Samui Wining & Dining
TIP OF THE ICEBERG
Social crutch or sheer generosity? Tipping turns out to be fiendishly complex.

Social crutch or sheer generosity? Tipping turns out to be fiendishly complex.The steak was being borne across the dining room on what looked like a roofing tile. The waiter was frowning with concentration, and I could see why: the steak came with gravy. A big, glutinous, wobbly dollop of it that seemed ready to slide off the tile. Maybe the chef had miscalculated on the glugginess of the gravy. Maybe the waiter just wasn’t skilled enough to keep the tile 100% horizontal (who would be?) and it really was a roofing tile. As he placed it on the table, I watched the gravy make a dash for the edge, burst through the skin that held it together and splatter into my lap. Between plate and trousers it seemed magically to have tripled in volume. The waiter was aghast and was soon joined by the manager. We got some complimentary desserts that night, and enthusiastic apologies.

          

At the end of the meal, as I usually do, I left a tip for the waiter. I walked around with the gluggy trousers on for the rest of the evening, a reminder of what had happened. This was the United States, and tipping was expected. Regardless of that, I tend to tip anyway. I was sure that the incident wouldn’t happen again to anyone else, but besides, it wasn’t my job to teach anyone a lesson concerning the usage of roofing tiles.

          

But wearing cold trousers for an evening, and seeing passers-by look in disgust (that gravy could not have been browner) did make me question the custom of tipping. And years later, as I write this article, I still haven’t really formulated a definite opinion about it. Strange that. After all, it doesn’t appear to be a complicated issue, but it turns out to defy analysis. Is tipping a gift of money to say thank you, or is it simply part of a payment for services rendered? Then of course,Social crutch or sheer generosity? Tipping turns out to be fiendishly complex. it all depends on which country you’re visiting and what kind of establishment.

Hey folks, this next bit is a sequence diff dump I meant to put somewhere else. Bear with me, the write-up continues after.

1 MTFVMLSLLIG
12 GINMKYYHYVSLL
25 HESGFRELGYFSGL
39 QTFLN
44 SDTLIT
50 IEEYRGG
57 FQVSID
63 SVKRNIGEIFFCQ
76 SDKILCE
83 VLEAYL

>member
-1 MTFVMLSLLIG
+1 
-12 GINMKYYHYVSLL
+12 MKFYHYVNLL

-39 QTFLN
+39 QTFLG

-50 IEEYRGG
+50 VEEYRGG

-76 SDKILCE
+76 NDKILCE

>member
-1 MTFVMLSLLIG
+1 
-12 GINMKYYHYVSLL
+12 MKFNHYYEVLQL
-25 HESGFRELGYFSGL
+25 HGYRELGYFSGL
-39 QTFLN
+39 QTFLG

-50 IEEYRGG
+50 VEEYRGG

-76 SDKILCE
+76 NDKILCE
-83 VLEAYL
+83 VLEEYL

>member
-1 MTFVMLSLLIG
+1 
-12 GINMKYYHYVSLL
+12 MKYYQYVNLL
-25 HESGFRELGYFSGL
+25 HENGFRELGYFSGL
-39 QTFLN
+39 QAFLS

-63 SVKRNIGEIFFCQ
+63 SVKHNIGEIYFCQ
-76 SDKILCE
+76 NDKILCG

And there’s no doubt about it, tipping is a very, very grey area. Some people say that the very act of tipping – supposedly a generous gesture – fosters poverty, because employers can get away with lower, and in some cases unfair wages, and tell the employees that they’ll be making large tips. You might be as surprised as I was to learn that in the Soviet Union (surely at the forefront of class struggle) that tipping was really frowned upon. You were definitely not helping anyone by tipping. Gratuities were a vestige of the old capitalist system – the very system that had caused so much unrest. Instead everyone deserved a fair wage.

          

Nobody has ever managed to eradicate tipping. It’s been around since the Middle Ages, when the British, staying as guests in someone else’s house, would give money to the servants who had helped them. In those days, there were a lot of servants, and each had to have a tip, called a ‘vail’. Over the years, the tips were given to fewer of the servants. And in today’s world, when tips aren’t given to all and sundry, the mystery is why some professions have been left out of the tipping programme. Waiters and waitresses all expect to get a tip in many parts of the world, but what about those who’re slaving away behind the scenes – the cooks, for example. Are they really on a good wage? And what about the person washing the dishes? Definitely a low-paid job, that, and usually no tips find their way to the person slaving over the sink.